Isabel Pineda read “out,” “up”, “is,” and “have” with her second-grade daughter, Yazmin, from a list of early-elementary-level reading words. But Isabel wasn’t just helping Yazmin; she was learning to speak English.
Packed into two-and-a-half hours each Monday night at Kelloggsville High School, non-native English-speaking parents attend the Parent Education Program to learn language skills from elementary English Language teacher Jann Cobb, high school teacher Susan Faulk, district translator Virginia Tummelson and other staff members.
They study the alphabet and commonly used words and phrases, read online children’s books and play vocabulary games. They practice simple conversations, learn to make appointments and fill out job applications. “It gives them hope,” Tummelson said. “They can deal with their daily lives better with some English. It gives them more confidence as well.”
The district has offered the program for five years, with about 30 parents graduating from each 10-week session. This year, two sessions are planned.
Helping Parents Help Their Children
In Kelloggsville, 447 students or 21 percent of the district’s enrollment, are non-native English speakers, The Parent Education Program’s focus is removing barriers to serve families, including communication and fear.
“Imagine a child coming home and the teacher’s expectation is to do homework, and the directions are in English. It might be just, ‘Circle the right answer,’ but if they don’t know the word ‘circle’, they can’t help their child,” Cobb said.
Not knowing how to help is often compounded by being too afraid to ask. Many parents lack the confidence to get involved at their child’s school because of poor English. Also, many come from countries where parent involvement in school is not the norm.
“It is one of my goals to increase parent involvement, but it is hard because they are afraid. They don’t want to be embarrassed,” Cobb said.
For some parents, English has proven difficult for years. Many have lived in the United States for years, and some are second-generation Americans, but never learned the language. Most are Spanish-speaking and some are Vietnamese and Italian.
‘Trying to Learn’
Margarita Contreras and her husband, Alberto Ronzon, are attending the class for the second year in a row. They’ve lived in Michigan for 16 years, but Ronzon said they postponed English lessons for a long time.
“It is necessary to speak English for work,” said Contreras. “I like coming here. I’m busy but I want to take the time to learn.”
They said they are learning to better help their children, fifth-grader Bruno and second-grader Andrea, with schoolwork and to get involved at school. In Mexico, they only had contact with teachers if “it was bad news.”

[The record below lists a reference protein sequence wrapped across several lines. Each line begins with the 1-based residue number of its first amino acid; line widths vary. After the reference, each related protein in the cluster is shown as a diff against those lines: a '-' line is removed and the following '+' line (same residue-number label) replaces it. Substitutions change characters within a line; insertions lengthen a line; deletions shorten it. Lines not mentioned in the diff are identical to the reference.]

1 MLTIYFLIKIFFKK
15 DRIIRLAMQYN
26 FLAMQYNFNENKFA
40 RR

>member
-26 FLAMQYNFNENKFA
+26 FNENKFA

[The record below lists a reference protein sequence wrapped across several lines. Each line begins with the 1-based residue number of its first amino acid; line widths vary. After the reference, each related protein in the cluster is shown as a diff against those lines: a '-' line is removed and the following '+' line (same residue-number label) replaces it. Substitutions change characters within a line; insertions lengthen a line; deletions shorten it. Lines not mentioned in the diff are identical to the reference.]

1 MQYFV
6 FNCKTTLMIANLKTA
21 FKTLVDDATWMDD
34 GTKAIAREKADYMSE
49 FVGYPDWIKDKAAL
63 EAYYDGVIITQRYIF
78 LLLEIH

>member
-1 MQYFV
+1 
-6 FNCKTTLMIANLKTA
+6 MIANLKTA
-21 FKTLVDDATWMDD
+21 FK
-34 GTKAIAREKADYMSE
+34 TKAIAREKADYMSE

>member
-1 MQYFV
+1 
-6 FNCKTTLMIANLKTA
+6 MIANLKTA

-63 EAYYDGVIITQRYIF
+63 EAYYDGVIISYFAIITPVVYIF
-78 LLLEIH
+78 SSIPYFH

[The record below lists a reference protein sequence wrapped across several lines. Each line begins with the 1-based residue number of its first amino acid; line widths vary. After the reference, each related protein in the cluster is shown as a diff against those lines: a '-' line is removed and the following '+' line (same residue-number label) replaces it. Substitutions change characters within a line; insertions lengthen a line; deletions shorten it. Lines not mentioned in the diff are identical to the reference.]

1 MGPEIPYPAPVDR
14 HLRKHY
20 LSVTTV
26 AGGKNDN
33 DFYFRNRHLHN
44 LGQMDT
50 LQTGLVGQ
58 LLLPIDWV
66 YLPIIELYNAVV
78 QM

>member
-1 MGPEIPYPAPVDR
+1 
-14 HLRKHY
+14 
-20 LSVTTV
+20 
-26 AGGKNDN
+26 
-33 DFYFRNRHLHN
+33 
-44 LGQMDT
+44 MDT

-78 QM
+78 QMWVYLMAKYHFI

Alberto said he wishes the program was even more than once a week.
“I need to understand and speak English, to try to learn,” he said.
Cobb makes parents promise to do just that: try to use the English skills they practice in class.
She said one parent who had gone through the program was visiting the school office and became frustrated when trying to ask a question in English. She took a deep breath and kept trying until she was understood.
“Results are families feel more in tuned with the district and they feel like they have more of a voice,” Cobb said.
Having families like Ronzon and Contreras eager to come into the school building is critical, said Tammy Savage, Kelloggsville’s director of instruction.
“Making those school-to-home connections gives another layer to developing foundational skills. The more we do with the parents that are here, so they know what they do to help their kids, the better it is all around, for everyone,” Savage said. “I’ve definitely seen benefits of this. Our parents, once we remove the barriers of school being a scary place, feel comfortable coming into the buildings and reaching out to teachers and staff. I think this district is very community-centered.”
Learning with their Children
Parents are learning with the same materials children use during the school day including the Zoophonics curriculum and interactive e-books. Kindergarten- and first-grade level materials help them learn basic English. Cobb said, while getting them in touch with their children’s education.
“We wanted a connection between what the parents are learning at school,” Cobb said. “Then the children are learning alongside them.”
A chunk of the class is spent reading on computers, while the children do crafts with volunteers. After an hour, they join together. During the recent class, teachers introduced sequencing in writing, sentences that begin with “first, next, then and last.”
Parents listened as Cobb spoke. “We are going to learn tonight something your kids learn in school,” she began.